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CONVICTED: Was justice served?
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When you vote, you are voting on whether or not the punishment fit the crime, NOT on the severity of the case itself. If you feel the sentence was very weak, you would vote 1 star. If you feel the sentence was very strong, you would vote 5 stars.
Please vote honestly and realistically. These ratings will be used a a tool for many future programs, including a "Peoples Choice" of best and worst sentencing, DA and judge "report cards", and more. Try to resist the temptation to vote 1 star on every case, even if you feel that 100 years in prison isnt enough.
Tuesday, Aug 1, 2006
» Thomas Spooner
» Darlene Spooner
The animal control officers could smell the sickening odor from the road. As they got closer to the house, they could hear swarms of flies buzzing. The property was strewn with garbage and animal carcasses.
A Lab-husky cross was tethered to a heavy chain outside the house next to a decomposing goat head.
There was no shelter for the dog, which slept in the dirt underneath a camperized van next to the house.
The inside was worse. The house reeked.
Twenty cats had been been kept locked inside, living in their own urine and feces.
The floors were covered in so much animal waste that the officers couldn't see the surface.
Window ledges, kitchen counters and the inside of pots and pans were also filled with feces and the place was crammed with piles of garbage.
The ammonia levels from the urine were so strong that it was difficult for nauseated SPCA officers to stay inside, even while using ventilators.
Investigators suffered dizziness, breathing trouble, headaches and diarrhea for several days after.
The residents of the house had moved into the van, where they lived with another 28 cats in equally gross conditions.
Because of the extended exposure to high levels of ammonia, the cats were suffering from lung ailments, eye problems and scalding of their foot pads as well as muscle atrophy, diarrhea, internal parasites and ear mites.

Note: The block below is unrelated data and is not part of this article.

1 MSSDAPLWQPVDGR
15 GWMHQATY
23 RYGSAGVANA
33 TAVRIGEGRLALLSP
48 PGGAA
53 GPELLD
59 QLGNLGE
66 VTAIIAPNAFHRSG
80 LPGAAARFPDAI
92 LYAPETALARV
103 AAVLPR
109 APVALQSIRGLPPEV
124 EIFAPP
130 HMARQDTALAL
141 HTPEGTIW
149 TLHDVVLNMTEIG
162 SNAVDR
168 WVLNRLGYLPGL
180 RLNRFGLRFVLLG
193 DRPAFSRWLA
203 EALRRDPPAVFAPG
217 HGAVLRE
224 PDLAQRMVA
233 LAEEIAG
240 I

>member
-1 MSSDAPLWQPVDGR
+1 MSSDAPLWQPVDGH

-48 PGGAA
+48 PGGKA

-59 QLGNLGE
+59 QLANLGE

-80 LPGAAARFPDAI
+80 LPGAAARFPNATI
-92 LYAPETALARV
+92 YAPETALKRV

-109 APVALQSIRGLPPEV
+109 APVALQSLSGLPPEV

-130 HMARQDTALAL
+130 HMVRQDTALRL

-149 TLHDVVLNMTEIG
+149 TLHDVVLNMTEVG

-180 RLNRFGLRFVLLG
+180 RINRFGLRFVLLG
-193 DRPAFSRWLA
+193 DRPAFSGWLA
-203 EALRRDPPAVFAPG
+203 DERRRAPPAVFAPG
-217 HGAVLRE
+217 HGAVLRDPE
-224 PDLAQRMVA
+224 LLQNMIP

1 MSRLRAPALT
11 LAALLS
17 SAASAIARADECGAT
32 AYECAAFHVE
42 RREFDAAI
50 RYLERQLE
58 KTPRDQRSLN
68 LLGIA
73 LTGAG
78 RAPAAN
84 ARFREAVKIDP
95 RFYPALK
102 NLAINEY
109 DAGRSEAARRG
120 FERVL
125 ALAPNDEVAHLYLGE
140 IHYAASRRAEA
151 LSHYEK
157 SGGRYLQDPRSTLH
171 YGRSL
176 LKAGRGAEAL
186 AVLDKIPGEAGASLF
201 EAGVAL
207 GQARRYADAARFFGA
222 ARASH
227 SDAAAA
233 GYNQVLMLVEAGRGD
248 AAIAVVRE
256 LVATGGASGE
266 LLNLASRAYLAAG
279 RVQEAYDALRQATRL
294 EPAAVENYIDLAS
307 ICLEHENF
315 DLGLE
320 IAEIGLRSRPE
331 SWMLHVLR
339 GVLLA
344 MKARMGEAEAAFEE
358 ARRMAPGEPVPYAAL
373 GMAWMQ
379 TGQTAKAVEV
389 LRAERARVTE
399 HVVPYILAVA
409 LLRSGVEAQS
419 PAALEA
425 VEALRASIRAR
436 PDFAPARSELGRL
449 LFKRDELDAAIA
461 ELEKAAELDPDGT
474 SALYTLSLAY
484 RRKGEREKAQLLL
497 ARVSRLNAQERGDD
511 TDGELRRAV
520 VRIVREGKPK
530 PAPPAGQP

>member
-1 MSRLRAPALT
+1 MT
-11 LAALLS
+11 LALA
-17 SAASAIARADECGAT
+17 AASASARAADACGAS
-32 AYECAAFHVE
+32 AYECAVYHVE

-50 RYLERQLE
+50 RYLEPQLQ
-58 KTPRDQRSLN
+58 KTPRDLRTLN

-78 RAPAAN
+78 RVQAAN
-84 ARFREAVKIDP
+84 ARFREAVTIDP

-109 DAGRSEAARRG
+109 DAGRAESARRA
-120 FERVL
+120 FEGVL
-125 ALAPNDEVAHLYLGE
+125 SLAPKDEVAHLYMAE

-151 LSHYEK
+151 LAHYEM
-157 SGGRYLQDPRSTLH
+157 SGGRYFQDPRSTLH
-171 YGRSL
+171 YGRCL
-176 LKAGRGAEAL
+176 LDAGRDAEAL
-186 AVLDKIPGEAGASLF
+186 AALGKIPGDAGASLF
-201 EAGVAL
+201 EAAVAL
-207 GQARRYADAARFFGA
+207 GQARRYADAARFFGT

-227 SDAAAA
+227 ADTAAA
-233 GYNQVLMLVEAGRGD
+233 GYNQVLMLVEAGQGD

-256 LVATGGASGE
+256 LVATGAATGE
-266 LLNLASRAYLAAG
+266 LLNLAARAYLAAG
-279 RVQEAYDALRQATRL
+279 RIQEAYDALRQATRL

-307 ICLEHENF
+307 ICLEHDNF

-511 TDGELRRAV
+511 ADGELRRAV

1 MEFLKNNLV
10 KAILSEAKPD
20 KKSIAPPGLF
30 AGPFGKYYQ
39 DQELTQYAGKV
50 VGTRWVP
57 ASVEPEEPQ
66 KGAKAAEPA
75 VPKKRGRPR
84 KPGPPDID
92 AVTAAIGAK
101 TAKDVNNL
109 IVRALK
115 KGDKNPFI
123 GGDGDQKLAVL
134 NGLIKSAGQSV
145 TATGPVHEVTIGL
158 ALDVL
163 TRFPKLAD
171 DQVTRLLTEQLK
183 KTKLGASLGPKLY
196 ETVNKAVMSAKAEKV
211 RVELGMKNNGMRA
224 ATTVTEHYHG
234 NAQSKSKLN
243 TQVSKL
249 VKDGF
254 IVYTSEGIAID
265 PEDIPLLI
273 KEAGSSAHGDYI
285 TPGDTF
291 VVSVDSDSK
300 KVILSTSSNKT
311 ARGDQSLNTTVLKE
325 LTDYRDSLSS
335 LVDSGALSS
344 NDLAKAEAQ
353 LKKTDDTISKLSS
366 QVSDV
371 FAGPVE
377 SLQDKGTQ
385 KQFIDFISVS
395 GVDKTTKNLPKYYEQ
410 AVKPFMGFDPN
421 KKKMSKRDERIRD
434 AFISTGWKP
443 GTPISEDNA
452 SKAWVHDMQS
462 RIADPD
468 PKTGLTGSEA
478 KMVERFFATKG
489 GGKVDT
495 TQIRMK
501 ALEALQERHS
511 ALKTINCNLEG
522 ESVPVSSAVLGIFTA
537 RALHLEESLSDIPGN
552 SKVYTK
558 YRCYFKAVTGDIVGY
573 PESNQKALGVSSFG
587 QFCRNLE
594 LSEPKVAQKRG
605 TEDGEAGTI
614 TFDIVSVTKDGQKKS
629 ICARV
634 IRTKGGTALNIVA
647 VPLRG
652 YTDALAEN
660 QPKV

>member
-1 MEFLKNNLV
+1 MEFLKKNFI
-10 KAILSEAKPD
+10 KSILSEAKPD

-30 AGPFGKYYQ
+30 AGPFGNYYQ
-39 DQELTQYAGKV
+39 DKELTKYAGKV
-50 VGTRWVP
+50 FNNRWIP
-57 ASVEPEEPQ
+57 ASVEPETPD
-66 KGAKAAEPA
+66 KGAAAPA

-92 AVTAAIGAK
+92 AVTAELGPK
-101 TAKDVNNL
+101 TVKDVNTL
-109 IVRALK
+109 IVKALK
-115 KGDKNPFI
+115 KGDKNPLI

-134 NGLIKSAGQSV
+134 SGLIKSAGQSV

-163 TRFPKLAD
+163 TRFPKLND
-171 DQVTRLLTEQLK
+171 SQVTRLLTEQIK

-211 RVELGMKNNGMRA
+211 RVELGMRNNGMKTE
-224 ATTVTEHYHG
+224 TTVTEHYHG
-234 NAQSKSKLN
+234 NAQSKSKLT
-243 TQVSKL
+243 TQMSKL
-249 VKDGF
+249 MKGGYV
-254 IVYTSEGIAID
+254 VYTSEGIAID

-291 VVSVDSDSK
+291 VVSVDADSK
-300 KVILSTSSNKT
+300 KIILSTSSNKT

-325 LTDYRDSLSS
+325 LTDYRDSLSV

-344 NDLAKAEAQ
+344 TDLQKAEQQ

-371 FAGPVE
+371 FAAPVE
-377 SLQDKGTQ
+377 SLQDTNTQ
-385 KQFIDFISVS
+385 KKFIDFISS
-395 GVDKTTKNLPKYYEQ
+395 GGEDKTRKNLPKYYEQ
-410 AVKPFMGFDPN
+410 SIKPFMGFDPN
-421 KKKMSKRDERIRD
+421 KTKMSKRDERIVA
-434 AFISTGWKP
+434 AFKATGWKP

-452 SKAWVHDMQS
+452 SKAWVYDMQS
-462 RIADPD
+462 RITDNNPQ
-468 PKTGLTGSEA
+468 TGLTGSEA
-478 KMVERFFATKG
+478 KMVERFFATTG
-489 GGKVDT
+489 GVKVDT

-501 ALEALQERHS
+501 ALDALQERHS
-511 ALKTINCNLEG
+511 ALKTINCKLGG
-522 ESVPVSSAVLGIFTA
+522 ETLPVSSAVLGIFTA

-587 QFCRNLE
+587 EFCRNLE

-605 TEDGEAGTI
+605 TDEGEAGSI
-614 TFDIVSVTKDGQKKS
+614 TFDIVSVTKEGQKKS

Of the 48 cats seized, 27 were so ill they had to be put down.
The others were adopted out.
The raid was carried out in August of 2006 in the small community of Dunster between Valemount and McBride near the Alberta border.
It wasn't the first time the SPCA had paid a visit to Thomas and Darlene Spooner.
The animal protection agency had previously removed 25 other cats and one horse from the couple.
The Spooners moved to Surrey after the raid.
They eventually pleaded guilty to animal cruelty charges.
A judge has now banned them from owning more than five animals between them for the next 10 years.
They must have their pets examined by a veterinarian annually and provide a written report from the vet to the BC SPCA.
"In my five years as an investigator, this was the worst situation I have ever encountered," animal protection officer Const. Debbie Goodine said.
"Nothing else even comes close."
Marcie Moriarty, manager of cruelty investigations for the BC SPCA called the case "particularly disturbing."
"Not only were all the animals living in extremely poor and unhealthy conditions, but the people were as well," Moriarty said.
The Spooners could not be reached.